Author : Ramanath Jha

Expert Speak Urban Futures
Published on Nov 29, 2022 Updated 21 Days ago
A shortage of staff and funds and an outdated municipal governance system weigh the ULBs down, disabling them from properly executing their duties
The Morbi mishap: Not the first, not the last In the background of impending state elections in Gujarat and other states, Morbi may have attracted greater notice than usual. The heightened attention was also a consequence of the recent tragedy that resulted in over 100 deaths, including a large number of children. However, public discussion and analysis have been concentrated on the possible irregularities in awarding the work, the flawed contracting processes and the arrest of cronies allowing the ‘real’ culprits to escape culpability. What appears to have missed the eye is that Morbi was not the first infrastructure failure in municipalities. They have been occurring on a regular basis across the country and in cities of all sizes. Morbi, a town in Gujarat, located at a distance of 60 km from Rajkot, with a population of about 200,000 is situated on the Machhu river. Its suspension bridge, locally called ‘Jhulto Pul’, collapsed just four days after the bridge was reopened after repairs, killing 135 men, women, and children. The bridge was 230 metres in length and 1.25 metres wide, located 15 metres above the Machhu river. Built in the 1880s for royalty, it provided connectivity between the two palaces. The bridge is now owned by the local municipal body and is now operated as a toll bridge, maintained by the Oreva company since 2008. Following the collapse of the bridge and the tragedy, the Gujarat High Court, on 7 November 2022, filed a suo motu PIL and issued notice to the government, municipal authorities, and the state human rights commission and demanded a report. Now that the High Court is seized the matter, some of the real reasons for the tragic event are beginning to emerge.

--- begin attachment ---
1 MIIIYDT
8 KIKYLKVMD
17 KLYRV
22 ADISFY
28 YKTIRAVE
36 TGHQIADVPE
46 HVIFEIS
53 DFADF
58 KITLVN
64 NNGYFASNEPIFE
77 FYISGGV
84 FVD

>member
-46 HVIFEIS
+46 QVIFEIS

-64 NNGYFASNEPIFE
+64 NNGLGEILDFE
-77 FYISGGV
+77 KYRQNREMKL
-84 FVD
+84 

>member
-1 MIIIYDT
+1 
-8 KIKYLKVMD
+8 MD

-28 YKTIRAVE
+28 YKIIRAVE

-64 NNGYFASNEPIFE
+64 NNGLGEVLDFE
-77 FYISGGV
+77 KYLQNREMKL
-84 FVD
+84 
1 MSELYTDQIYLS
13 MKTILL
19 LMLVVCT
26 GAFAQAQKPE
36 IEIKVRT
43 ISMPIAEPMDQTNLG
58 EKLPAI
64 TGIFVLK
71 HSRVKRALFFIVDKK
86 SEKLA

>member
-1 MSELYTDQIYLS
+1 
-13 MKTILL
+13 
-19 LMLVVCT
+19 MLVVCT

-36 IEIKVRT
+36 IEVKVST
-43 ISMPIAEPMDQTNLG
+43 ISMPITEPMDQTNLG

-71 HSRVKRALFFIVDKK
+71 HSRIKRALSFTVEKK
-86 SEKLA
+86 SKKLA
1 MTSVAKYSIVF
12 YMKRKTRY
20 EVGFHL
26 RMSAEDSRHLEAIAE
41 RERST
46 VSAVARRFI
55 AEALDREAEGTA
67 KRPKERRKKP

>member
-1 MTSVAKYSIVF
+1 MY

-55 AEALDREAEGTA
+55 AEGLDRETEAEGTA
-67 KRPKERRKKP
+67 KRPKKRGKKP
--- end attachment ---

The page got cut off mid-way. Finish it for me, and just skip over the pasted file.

In March 2016, part of a flyover in Kolkata that was still undergoing construction fell, killing more than 50 people and injuring 80 others.

The intention of this article is to point out that Morbi is not the first municipal bridge that has collapsed. It has been preceded by many others and it is likely that many may follow if the overall disinterest in the well-being of the cities and their fundamental weaknesses are not addressed. These lie in the areas of planning, governance and finance. First, let us list some of the bridge tragedies and collapses that have occurred during the last decade. In March 2016, part of a flyover in Kolkata that was still undergoing construction fell, killing more than 50 people and injuring 80 others. In June 2016, a wooden bridge near the Island Grounds of Chennai gave way leading to about 30 women falling into the Cooum river. Luckily, they were rescued and they escaped with minor abrasions. In July 2018, an overbridge in Mumbai’s Andheri fell and killed two men. In September 2018, another flyover in Kolkata gave way. In March 2019, a foot overbridge in south Mumbai crashed killing six people and injuring 30 others. In April 2022, a section of under-construction bridge over the Ganga collapsed in Sultanganj, Bihar. In the same month, in Madhya Pradesh’s Narmadapuram, a British-era bridge collapsed while a trailer truck was crossing it. Several other examples could be listed; suffice it to say that many built bridges in India appear to be unsafe and many that are under construction have been found lacking in due precaution and care. Bridges are very significant pieces of infrastructure in cities. Their primary objective is to enable citizens to traverse a terrain obstacle that otherwise could not have been possible. The most prominent obstacles are water bodies such as river, sea, or sewers. In some instances, bridges may serve to provide quick travel across an area of heavy traffic congestion or allow safe passage, such as for pedestrians who otherwise would have had to negotiate through dangerous and fast-moving automobiles. It is more than evident that such bridges are critical for city transportation and city economy.

Bridges may serve to provide quick travel across an area of heavy traffic congestion or allow safe passage, such as for pedestrians who otherwise would have had to negotiate through dangerous and fast-moving automobiles.